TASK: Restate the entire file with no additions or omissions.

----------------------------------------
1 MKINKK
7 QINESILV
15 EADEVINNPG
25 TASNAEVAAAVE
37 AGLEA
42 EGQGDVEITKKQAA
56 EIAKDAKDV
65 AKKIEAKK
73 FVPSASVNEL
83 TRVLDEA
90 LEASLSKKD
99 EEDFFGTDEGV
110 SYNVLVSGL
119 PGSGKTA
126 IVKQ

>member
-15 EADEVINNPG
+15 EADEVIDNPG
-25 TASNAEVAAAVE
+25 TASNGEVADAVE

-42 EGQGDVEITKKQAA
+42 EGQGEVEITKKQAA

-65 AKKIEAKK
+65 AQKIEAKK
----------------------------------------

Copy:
1 MKINKK
7 QINESILV
15 EADEVINNPG
25 TASNAEVAAAVE
37 AGLEA
42 EGQGDVEITKKQAA
56 EIAKDAKDV
65 AKKIEAKK
73 FVPSASVNEL
83 TRVLDEA
90 LEASLSKKD
99 EEDFFGTDEGV
110 SYNVLVSGL
119 PGSGKTA
126 IVKQ

>member
-15 EADEVINNPG
+15 EADEVIDNPG
-25 TASNAEVAAAVE
+25 TASNGEVADAVE

-42 EGQGDVEITKKQAA
+42 EGQGEVEITKKQAA

-65 AKKIEAKK
+65 AQKIEAKK